Food safety was the centerpiece of the defense’s strategy, but Attorney Redavid and our litigation team readily counterargued that food safety regulations were irrelevant because the child did not get sick from the Happy Meal. If food safety was highly relevant, then it must be acknowledged that the Chicken McNuggets were served at a temperature that far exceeded the temperature required to safely prepare them. Furthermore, the defense’s argument was contradictory in that it put a focus on food safety yet ignored the simple fact that product warnings – such as one that warns of a potentially high food temperature – are a staple of food safety.

When it came to arguments about liability, the defendants:

  • Stipulated that our clients were not at fault.
  • Did not dispute that the McNuggets Happy Meal caused the second-degree burn.
  • Did not dispute that the McNuggets were served at a temperature that could cause a burn.
  • Did not dispute that the Happy Meal was intended to be held and consumed by children.

Despite this series of concessions, the defendants still argued that no warning of the food’s high temperature was needed. We are appreciative of the jury for accepting our arguments to the contrary, and for finding McDonald’s and the franchisee liable. Fischer Redavid PLLC is now preparing for the second bifurcated trial to decide the damages owed to our client, which is expected to be scheduled later this year.

Liebeck v. McDonald’s – How Hot Should Coffee Be?

The entire situation draws unavoidable parallels to Liebeck v. McDonald’s Restaurants, which most people call the McDonald’s Hot Coffee Lawsuit. In 1992, Stella Liebeck suffered third-degree burns that sent her into shock after a McDonald’s cup of hot coffee spilled on her legs. It was found that the coffee was served between 180-190°F, which was argued by her attorneys as defective because it was “more than likely” to cause a severe burn if spilled. She ultimately needed hospitalization and three weeks of aftercare, and she was partially disabled for two years.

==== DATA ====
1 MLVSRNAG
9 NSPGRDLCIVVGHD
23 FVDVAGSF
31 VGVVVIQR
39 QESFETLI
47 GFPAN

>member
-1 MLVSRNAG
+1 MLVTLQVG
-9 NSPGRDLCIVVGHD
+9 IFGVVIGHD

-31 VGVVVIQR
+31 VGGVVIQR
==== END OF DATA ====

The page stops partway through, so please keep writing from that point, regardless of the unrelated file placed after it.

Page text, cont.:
When Stella tried to settle with McDonald’s for enough to cover her medical and special care bills, the corporation refused and brought the case to court. After a difficult trial, a jury found McDonald’s was 80% at-fault for Liebeck’s burns and ordered it to pay $200,000 in compensatory damages (pre-liability reduction) and $2.7 million in punitive damages. After an appeal, a confidential settlement was reached.

Liebeck’s lawsuit against McDonald’s set an important legal precedent for safe food handling methods in fast food, including how serving food at an unreasonably high temperature could amount to negligence. Similar arguments made in the “unreasonably hot Happy Meal” case now handled by Fischer Redavid PLLC returned to those concepts of food product liability and re-proved their importance.

If you want to know more about this continuing story, you can click here to read a full article from the South Florida SunSentinel (log-in or subscription may be required). To learn more about Fischer Redavid PLLC and our McDonald’s trial lawyers in Florida, please feel free to contact us online at any time.